Date of Graduation


Document Type


Degree Type



School of Pharmacy


Pharmaceutical Systems and Policy

Committee Chair

Usha Sambamoorthi

Committee Co-Chair

Joel Halverson

Committee Member

Michael Hendryx

Committee Member

Xiaoyun Pan

Committee Member

Leonard Pogach

Committee Member

Cindy Tworek.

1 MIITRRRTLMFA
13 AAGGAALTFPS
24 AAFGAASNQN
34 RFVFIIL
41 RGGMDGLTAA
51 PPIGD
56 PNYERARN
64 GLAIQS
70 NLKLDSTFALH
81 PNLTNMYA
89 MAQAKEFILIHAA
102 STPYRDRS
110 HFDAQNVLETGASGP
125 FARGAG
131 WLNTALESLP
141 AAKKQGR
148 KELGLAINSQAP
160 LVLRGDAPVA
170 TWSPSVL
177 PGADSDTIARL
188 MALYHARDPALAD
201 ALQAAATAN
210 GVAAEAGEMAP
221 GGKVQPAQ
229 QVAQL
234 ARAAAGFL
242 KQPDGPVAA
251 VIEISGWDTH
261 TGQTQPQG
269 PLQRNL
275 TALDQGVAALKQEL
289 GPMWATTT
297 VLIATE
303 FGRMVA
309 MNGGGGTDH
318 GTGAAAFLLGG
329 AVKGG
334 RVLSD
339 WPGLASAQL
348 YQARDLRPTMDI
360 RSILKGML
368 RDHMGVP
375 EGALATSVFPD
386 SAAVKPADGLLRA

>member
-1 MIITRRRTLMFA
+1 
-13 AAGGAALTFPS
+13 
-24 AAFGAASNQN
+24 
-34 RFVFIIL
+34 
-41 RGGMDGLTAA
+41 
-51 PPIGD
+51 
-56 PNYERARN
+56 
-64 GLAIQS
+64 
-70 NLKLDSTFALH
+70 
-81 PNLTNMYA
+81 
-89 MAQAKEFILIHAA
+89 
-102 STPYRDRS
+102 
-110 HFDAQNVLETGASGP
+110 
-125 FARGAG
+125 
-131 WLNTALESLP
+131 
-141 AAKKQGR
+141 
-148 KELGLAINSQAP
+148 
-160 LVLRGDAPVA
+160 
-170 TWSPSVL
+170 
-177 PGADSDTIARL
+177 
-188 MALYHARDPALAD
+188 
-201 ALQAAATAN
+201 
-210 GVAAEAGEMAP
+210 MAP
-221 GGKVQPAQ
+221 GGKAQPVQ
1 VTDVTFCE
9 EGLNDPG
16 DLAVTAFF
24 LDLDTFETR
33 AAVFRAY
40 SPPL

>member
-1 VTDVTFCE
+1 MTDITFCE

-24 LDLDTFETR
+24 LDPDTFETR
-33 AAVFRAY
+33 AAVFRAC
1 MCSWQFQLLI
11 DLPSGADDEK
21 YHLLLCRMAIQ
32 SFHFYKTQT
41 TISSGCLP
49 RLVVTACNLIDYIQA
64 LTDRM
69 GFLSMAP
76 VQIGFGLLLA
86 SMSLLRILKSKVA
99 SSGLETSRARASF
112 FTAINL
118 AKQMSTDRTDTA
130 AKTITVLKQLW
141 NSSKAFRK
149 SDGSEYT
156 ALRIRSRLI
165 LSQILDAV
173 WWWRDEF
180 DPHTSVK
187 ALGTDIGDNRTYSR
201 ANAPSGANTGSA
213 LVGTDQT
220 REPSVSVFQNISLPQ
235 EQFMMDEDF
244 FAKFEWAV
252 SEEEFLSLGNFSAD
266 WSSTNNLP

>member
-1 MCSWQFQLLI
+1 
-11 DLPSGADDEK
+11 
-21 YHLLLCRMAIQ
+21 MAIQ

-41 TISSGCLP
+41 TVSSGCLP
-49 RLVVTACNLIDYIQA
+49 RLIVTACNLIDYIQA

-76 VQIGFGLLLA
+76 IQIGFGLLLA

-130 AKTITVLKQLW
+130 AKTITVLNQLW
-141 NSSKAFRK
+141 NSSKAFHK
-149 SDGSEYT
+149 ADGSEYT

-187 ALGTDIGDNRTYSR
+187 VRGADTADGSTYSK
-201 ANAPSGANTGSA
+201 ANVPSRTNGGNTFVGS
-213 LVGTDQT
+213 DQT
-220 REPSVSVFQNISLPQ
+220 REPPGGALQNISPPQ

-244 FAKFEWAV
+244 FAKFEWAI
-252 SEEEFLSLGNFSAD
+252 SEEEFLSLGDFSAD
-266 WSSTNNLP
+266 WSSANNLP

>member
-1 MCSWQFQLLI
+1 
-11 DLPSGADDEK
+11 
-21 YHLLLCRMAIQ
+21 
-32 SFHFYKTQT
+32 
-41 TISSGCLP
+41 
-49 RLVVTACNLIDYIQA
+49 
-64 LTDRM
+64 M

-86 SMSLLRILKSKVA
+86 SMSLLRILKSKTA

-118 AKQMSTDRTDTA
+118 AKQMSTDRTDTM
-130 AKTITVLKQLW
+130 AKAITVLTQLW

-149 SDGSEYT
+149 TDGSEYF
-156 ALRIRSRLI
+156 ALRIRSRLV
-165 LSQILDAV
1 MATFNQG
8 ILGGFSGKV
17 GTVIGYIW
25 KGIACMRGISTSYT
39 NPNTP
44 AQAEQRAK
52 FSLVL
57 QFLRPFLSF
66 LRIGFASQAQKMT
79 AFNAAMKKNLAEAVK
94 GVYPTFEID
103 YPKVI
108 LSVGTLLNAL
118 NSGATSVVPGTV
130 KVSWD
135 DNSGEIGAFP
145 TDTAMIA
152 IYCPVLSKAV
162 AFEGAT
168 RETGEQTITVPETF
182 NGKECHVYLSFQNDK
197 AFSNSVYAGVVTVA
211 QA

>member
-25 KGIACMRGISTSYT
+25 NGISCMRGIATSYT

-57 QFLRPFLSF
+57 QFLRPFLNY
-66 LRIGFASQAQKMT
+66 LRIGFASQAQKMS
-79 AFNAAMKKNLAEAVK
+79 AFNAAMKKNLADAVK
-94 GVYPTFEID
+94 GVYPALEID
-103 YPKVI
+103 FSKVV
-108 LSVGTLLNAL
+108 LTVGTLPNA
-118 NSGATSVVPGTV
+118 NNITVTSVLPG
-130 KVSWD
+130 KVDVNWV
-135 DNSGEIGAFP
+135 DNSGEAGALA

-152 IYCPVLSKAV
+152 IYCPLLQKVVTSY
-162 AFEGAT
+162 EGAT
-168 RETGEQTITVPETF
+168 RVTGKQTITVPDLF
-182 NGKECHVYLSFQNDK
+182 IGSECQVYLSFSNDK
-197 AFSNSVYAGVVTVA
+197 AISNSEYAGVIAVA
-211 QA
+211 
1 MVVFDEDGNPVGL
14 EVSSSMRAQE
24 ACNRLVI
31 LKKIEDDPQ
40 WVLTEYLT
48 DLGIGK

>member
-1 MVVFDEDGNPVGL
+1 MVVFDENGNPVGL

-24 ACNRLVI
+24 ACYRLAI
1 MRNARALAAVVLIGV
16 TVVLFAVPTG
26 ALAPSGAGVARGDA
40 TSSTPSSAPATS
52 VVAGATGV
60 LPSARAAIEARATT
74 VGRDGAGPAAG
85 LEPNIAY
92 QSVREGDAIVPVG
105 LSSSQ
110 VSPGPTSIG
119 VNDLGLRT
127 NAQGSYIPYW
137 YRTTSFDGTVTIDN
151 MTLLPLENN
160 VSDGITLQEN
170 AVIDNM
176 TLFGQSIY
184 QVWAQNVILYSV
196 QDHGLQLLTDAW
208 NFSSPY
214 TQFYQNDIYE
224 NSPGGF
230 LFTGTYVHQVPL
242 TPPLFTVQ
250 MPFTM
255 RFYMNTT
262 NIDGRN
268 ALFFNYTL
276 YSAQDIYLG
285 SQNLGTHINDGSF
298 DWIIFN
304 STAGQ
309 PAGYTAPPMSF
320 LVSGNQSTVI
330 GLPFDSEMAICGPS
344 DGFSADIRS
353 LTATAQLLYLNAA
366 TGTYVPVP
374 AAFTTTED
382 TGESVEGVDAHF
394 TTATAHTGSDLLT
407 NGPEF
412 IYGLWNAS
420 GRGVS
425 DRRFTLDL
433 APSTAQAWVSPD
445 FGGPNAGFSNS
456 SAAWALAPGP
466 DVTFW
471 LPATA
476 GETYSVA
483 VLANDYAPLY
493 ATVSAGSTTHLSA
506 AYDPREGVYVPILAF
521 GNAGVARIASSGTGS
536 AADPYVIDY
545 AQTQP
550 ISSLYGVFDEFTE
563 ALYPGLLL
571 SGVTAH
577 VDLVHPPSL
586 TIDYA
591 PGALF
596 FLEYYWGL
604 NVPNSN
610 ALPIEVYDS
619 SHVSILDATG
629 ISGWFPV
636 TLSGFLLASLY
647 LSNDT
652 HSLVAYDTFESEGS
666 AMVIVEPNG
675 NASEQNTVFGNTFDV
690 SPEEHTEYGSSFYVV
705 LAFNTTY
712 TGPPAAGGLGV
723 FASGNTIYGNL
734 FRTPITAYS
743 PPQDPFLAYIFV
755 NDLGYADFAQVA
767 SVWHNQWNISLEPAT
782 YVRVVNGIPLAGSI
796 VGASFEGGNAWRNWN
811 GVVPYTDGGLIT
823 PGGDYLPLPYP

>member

Objective: The current studies examined the relationship between lapses in quality (ambulatory care sensitive hospitalizations and all cause 30-day readmissions) and patient-level, provider-level, and county-level healthcare resources. Specific attention is paid to the association between patient-level primary care use and provider-level care coordination. One of the studies also evaluated the association between chronic complex illness and lapses in quality after adjusting for individual-level, provider-level, and county-level characteristics within a longitudinal and unified framework. Yet another study evaluated whether avoiding poor quality outcomes can be achieved below an expected expenditure benchmark.;Study Design: The study used a retrospective cross-sectional as well as longitudinal design using observational data in real-world settings.;Data Source: Medicaid administrative claims files from four states, California, Illinois, New York and Texas, for 2008 were used. These states were chosen for their low managed care penetration rates relative to other states, as well as their diverse patient populations. The Medicaid files consisted of personal summary, outpatient, inpatient, skilled nursing home, prescription drugs, and long-term care. Personal Summary file included information on FFS beneficiary demographics (gender, age, race/ethnicity, county of residence), Medicaid enrollment and eligibility status. The Outpatient and Inpatient files included claims for services provided in ambulatory and inpatient settings and contained International Classification of Diseases 9th edition Clinical Modification (ICD-9-CM) codes. Medicaid claims were linked with 2008 Area Resource File through county identifiers to obtain county-level information on socio-economic status, healthcare resources, facilities, providers and utilization.;Study Population: The Study population consisted of fee-for-service Medicaid beneficiaries, aged 18-64 years, with full-year continuous enrollment and not dually enrolled in Medicare.;Statistical Techniques: Chi square tests of independence were used to determine significance between individual, provider and community level characteristics and ACSH or readmissions. Multilevel logistic regression models on likelihood of ACSH and 30-day readmissions were conducted. . Due to the large numbers, logistic regressions were conducted on a 10% random sample of our study population. In these models, county was specified as a random intercept using GLIMMIX procedure in Statistical Analysis Software version 9.3 (SAS Inc., Cary, North Carolina USA).;Findings: In cross-sectional analyses of all Medicaid fee-for-service beneficiaries included in study 1 (N = 2.95 million across all four states), we observed that11% had any ACSH, 9.2% had all cause 30-day readmission, and 2% had combined ACSH+Readmisison. In longitudinal analyses (study 2), among fee-for-service Medicaid beneficiaries with diabetes, 14% (N = 43,753) had cooccurring diabetes and depression. Across three states included in study 3 analyses, approximately 5.5 million beneficiaries did not have any ACSH or 30-day readmission. In all studies, patient complexity in terms of chronic conditions increased the risk of any ACSH and readmissions. Chronic complex illness was associated with increased risk of ACSH and decrease risk of readmissions. County-level variables were generally not associated with ACSH or readmissions. However, some county-level healthcare resources such as access to primary care at the county-level reduced the risk of very poor quality outcomes. However, greater availability of other types of healthcare resource increased the risk of poor quality outcomes (example; presence of mental health centers and greater availability of OBGYNs).;Discussion/Conclusion: Our findings suggest that chronic diseases need to be better managed perhaps within an integrated system. Access to primary alone may not be enough to reduce risk of preventable hospitalizations. There is a need for innovative strategies such as comprehensive primary care for our nation's vulnerable and indigent populations. In the absence of system level restructuring of Medicaid programs, states will need to prioritize interventions for targeted groups of beneficiaries. We propose that cost containment may be maximized by aiming to reduce racial disparities and serve those with mental illness. If programs provide comprehensive primary care services to beneficiaries (especially racial ethnic minorities) and those with severe mental illness or substance abuse we expect to see reductions in poor outcomes and improved expenditure profiles. While county-level variables were generally not associated with ACSH or readmissions, some features such as access to primary care at the county-level may reduce the risk of very poor outcomes such as combined ACSH and hospital readmissions. However, greater availability of other types of healthcare resources may indeed increase the risk of poor quality outcomes. These findings taken together suggest that problems in healthcare quality cannot be solved by investments in more resources alone, but by investing in the value of the care provided. State Medicaid programs should explore models of delivery that support value based provision of care over volume based care.